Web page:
Link to the original text:

http://www.tandfonline.com/doi/full/10.1080/17538963.2015.1125591

 

4. The potential impact of China–US BIT on China’s manufacturing sectors

Miaojie Yu & Fan Zhang

Pages 47-64

Abstract: This article finds that the overall effect of the foreign direct investment (FDI) and thereby the China–US bilateral investment treaties (BIT) on Chinese manufacturing sector is positive, which raises the productivity and profitability of the firms, using various econometric models and other evidence. The manufacturing sector as a whole has already opened up to the world economy and needs to continue this process. The industries in the manufacturing sector do not need to be protected, except for in limited fields related to national security, scarce natural resources and well-defined strategic sectors. Gradual lifting of the protection may be needed in the short-run for a small number of vulnerable sectors. A moderate relaxing of the current restrictions will increase FDI in manufacturing from all countries by 4–8% under different assumptions. This effect will be small when only considering FDI from the USA. Domestic firms need to update their technology, reduce costs and learn management skills from their foreign competitors, while using the national treatment terms in BIT to enter the fields that are not open to domestic firms under current regulations. Domestic firms also need to set up firm-level global strategies and reallocate firms’ resources according to the changing investment environment, taking advantage of profit opportunities outside the domestic markets.

Link to the original text:

http://www.tandfonline.com/doi/full/10.1080/17538963.2015.1126973

 

5. Measurement matters: understanding China’s growth rates

Daili Wang

Pages 65-74

Abstract: The recent decline in year-on-year (y/y) growth rate has sparked fear of a China ‘hard landing’. However, the literature found that y/y measures can be inadequate in catching cyclical turning points, especially when, as now in China, a short, sharp deceleration has occurred but bottomed out within the past 12 months. We regard three-month/three-month seasonally adjusted annualized growth rates (QSAA) as a better leading indicator for identifying patterns than y/y growth rates given that QSAA not only irons out very short-term volatility by taking a three-month moving average, it summarizes information from the previous six months (y/y indicators only exhibit the latest data point and information 12 months ago). Based on a sample of six important Chinese economic indicators, we find the new measure shows a different growth trajectory relative to that measured by the y/y growth rate. Thus, policy makers may find the new measures complementary to the widely used y/y growth rates in decision making.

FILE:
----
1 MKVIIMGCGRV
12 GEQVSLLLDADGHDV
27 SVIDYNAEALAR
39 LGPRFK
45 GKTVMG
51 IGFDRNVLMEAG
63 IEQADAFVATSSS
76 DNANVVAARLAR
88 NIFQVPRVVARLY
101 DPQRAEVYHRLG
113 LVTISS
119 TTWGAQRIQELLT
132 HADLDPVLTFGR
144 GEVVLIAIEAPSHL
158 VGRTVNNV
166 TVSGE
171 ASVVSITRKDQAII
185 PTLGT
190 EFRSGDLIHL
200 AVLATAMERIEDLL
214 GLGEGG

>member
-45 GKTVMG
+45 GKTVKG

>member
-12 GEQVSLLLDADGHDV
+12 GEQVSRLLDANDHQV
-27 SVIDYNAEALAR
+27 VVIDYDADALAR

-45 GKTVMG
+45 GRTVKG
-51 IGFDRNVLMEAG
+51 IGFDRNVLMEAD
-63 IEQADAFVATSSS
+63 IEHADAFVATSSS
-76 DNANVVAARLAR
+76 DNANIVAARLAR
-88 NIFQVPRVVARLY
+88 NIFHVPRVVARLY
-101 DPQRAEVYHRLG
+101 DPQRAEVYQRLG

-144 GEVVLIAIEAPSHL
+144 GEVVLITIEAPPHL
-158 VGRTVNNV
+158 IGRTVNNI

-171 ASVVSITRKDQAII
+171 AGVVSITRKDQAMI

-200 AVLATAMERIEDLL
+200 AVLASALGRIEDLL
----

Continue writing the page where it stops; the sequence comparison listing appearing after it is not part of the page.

Link to the original text:

http://www.tandfonline.com/doi/full/10.1080/17538963.2015.1132816

 

6. Where have China’s state monopolies gone?

Paul Hubbard

Pages 75-99

Abstract: If China’s economy is an example of “state-capitalism,” then its large, state-owned enterprises (SOEs) could be expected to monopolize key sectors. But previous estimates of industrial concentration, using the Herfindahl—Hirschman Index (HHI), have suggested that the level of industrial concentration—and therefore the potential for the abuse of monopoly power—is very low. These studies have significantly underestimated HHI, since they do not consolidate subsidiary enterprises in Chinese survey data into larger business groups, or according to ultimate ownership. After making these adjustments, a measure of potential HHI shows that large state monopolies remain in oil and gas, electricity, tobacco and, potentially, automobiles. In particular, SOEs supervised by the central government are heavily invested in potentially concentrated industries. But aggregate profits of the state sector are driven more by the portfolio distribution of assets between resources, manufacturing and utilities, rather than industrial concentration within sectors.

Link to the original text:

http://www.tandfonline.com/doi/full/10.1080/17538963.2016.1138695